Happy Birthday, Sputnik: The Beep Heard Round the World

NASA reflects on 50th anniversary of the satellite that started the space race.

ByABC News
February 12, 2009, 3:43 PM

Oct. 3, 2007 — -- It started with a simple beep on Oct. 4, 1957. But it was a beep heard around the world. When the Soviet Union launched the 183-pound Sputnik, the tiny satellite ignited a frantic space race between the USSR and the United States.

Milt Heflin was 14 years old when Sputnik launched, and he was already an avid radio enthusiast. He remembers sitting in his backyard in Edmond, Okla., listening to outer space.

"I can still picture myself sitting in the backyard at a card table, with a battery operated radio ... the beep, beep, beep in the head phones. Man, that was really wild," Heflin said. "I came from a little town in Osage County, and word got around that I had heard Sputnik, and people wanted to come to my house to listen to it themselves. No one could believe it."

Heflin's love for radios began when his parents gave him a crystal radio kit for Christmas. By 1957, he had become a licensed ham operator, and when Sputnik was launched he immediately started listening for Sputnik's beep.

Heflin would take that love for radios and his curiosity about Sputnik and space and eventually become a flight director at the Johnson Space Center in Houston, where he witnessed firsthand how far the space program could go with a little motivation.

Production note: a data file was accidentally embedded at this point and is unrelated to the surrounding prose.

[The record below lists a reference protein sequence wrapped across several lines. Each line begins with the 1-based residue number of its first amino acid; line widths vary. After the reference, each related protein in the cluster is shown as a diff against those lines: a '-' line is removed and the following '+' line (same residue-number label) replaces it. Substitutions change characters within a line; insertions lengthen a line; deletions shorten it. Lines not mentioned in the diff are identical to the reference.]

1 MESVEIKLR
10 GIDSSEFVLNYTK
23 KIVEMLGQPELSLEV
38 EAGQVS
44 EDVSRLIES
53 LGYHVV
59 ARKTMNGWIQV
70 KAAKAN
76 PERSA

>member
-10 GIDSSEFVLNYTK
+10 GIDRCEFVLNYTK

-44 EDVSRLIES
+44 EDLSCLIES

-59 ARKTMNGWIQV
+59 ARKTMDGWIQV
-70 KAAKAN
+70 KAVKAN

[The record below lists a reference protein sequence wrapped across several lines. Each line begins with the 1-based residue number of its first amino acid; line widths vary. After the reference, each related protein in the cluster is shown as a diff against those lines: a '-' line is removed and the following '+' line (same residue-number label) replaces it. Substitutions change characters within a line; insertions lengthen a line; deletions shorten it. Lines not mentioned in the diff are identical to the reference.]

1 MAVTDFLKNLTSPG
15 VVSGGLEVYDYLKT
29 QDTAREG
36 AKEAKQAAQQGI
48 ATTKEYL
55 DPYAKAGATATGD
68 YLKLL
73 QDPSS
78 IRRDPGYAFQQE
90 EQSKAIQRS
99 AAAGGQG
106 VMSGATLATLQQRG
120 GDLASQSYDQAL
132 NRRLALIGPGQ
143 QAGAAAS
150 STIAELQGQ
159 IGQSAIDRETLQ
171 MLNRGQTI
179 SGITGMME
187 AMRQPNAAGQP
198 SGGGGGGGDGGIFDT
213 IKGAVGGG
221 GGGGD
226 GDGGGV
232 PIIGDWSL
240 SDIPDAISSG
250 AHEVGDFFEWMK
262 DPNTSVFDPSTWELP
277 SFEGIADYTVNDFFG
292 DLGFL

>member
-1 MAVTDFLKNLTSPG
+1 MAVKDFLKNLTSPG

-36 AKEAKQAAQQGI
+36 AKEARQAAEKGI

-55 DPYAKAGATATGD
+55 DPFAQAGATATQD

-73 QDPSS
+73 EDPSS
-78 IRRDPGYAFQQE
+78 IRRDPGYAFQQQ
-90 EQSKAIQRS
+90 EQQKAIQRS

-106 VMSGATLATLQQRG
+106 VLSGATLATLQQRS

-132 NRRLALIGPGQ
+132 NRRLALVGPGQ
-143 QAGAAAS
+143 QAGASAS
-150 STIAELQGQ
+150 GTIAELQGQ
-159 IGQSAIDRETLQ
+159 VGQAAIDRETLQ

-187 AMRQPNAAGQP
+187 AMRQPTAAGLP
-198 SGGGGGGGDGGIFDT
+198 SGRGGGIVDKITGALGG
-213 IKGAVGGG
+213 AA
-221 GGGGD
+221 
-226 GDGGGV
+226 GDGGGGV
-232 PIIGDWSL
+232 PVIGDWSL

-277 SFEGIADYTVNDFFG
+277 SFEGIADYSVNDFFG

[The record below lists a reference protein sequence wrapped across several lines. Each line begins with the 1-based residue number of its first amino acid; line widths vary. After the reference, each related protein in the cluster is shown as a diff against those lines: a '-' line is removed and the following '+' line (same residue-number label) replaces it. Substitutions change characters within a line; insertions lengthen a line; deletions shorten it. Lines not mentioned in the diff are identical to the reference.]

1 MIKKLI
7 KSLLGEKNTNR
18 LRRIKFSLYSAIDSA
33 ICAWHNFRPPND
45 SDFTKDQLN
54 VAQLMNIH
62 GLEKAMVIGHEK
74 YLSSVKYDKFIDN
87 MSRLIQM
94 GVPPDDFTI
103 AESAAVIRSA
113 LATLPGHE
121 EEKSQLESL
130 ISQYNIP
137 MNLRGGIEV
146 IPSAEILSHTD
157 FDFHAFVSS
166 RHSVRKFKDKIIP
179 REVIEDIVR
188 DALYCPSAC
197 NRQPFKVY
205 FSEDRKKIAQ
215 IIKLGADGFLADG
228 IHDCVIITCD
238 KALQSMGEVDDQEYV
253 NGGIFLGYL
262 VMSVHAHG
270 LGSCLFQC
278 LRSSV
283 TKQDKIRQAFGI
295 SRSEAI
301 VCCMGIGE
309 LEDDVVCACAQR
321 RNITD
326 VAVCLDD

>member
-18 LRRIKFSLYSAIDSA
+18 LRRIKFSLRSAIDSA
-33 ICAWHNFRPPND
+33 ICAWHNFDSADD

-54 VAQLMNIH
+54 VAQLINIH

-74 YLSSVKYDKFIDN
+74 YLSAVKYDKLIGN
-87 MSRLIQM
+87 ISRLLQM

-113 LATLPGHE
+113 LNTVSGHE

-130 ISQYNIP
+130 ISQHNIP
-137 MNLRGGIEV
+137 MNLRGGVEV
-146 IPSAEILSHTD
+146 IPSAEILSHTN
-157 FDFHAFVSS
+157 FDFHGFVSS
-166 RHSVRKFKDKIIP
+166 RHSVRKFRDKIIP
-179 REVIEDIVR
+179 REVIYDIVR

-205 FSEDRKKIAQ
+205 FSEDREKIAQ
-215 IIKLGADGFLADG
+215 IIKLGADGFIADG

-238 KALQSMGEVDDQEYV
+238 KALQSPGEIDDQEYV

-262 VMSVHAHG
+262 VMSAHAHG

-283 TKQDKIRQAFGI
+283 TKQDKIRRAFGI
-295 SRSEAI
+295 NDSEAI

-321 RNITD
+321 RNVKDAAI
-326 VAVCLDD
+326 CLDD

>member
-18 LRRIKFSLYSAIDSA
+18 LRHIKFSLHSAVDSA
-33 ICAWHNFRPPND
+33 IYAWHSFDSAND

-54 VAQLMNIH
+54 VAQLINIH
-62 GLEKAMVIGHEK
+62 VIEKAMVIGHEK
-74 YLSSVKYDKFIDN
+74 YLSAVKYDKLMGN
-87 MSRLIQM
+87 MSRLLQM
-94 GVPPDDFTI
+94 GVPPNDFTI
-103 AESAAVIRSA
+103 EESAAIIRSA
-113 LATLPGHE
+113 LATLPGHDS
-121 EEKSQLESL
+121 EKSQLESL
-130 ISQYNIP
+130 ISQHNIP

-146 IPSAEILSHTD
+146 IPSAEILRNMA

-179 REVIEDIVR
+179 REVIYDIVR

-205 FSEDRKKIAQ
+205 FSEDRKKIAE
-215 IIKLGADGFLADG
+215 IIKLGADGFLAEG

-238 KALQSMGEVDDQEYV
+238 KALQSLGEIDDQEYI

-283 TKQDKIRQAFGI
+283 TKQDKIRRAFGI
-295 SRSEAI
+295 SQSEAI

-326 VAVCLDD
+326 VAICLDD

Sputnik wasn't big. It was about the size of a basketball, took 98 minutes to circle Earth on an elliptical orbit, and its launch changed everything.

National Air and Space Museum curator Roger Launius wrote about the turmoil that erupted the night that Americans learned about Sputnik.

"Two generations after the event, words do not easily convey the American reaction to the Soviet satellite, the only appropriate characterization that begins to capture the mood on Oct. 5 involves the use of the word 'hysteria.'"

The space race was on. The U.S. satellite entry was Explorer 1, which launched from Cape Canaveral at 10:48 p.m., Jan. 31, 1958.

Explorer 1 weighed 30.66 pounds and carried a small scientific payload that eventually discovered the magnetic radiation belts around Earth, named after the principal investigator James Van Allen.